Creating an external Google Cloud or AWS Key Management Service (KMS) integration in Kubernetes involves using a Kubernetes Secrets Store CSI Driver with the gcp-kms or aws provider to access secrets stored in Google Cloud KMS. 

For Google Cloud, you need to create a KeyRing and CryptoKey in Google Cloud KMS first. You can do this using the Google Cloud Console, gcloud command-line tool, or API. Make a note of the CryptoKey's fully-qualified name (FQN).

# Create a KeyRing
gcloud kms keyrings create my-keyring --location global

# Create a CryptoKey within the KeyRing
gcloud kms keys create my-cryptokey --location global --keyring my-keyring --purpose encryption

For AWS, you need to create an AWS KMS key in your AWS account. You can do this through the AWS Management Console or by using the AWS CLI. Make a note of the key's Amazon Resource Name (ARN), as you'll need it in the Kubernetes configuration.

     2. Install and Configure the Google Cloud/AWS Secrets Store CSI Driver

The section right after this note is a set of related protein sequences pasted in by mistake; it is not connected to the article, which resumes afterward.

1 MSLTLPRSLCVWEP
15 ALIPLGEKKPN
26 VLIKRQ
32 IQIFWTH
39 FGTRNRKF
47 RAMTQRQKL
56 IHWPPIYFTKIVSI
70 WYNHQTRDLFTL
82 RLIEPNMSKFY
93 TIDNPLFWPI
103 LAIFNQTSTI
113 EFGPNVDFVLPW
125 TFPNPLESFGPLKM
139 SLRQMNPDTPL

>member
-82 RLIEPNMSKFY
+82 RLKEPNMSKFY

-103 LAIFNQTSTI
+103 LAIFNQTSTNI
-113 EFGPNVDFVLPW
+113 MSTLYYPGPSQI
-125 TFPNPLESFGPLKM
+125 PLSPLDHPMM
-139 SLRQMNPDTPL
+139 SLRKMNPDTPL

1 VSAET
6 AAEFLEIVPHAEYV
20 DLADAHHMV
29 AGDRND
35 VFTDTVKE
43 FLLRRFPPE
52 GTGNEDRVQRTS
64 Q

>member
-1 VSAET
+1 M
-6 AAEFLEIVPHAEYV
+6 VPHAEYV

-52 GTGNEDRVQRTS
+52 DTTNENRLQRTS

The Secrets Store CSI Driver is a Container Storage Interface (CSI) driver for Kubernetes that enables access to secrets stored in an external KMS. You can install it using Helm and a values.yaml file. 

#Google Cloud
helm repo add secrets-store-csi-driver

helm install csi-secrets-store secrets-store-csi-driver/secrets-store-csi-driver -f values.yaml
helm repo add aws-secrets-store-csi-driver

helm install aws-secrets-store-csi-driver/aws-secrets-store-csi-driver --generate-name -f values.yaml

Make sure to customize the values.yaml file with your Google Cloud/AWS KMS settings and Secrets Manager details.

     3. Create a Kubernetes SecretStore custom resource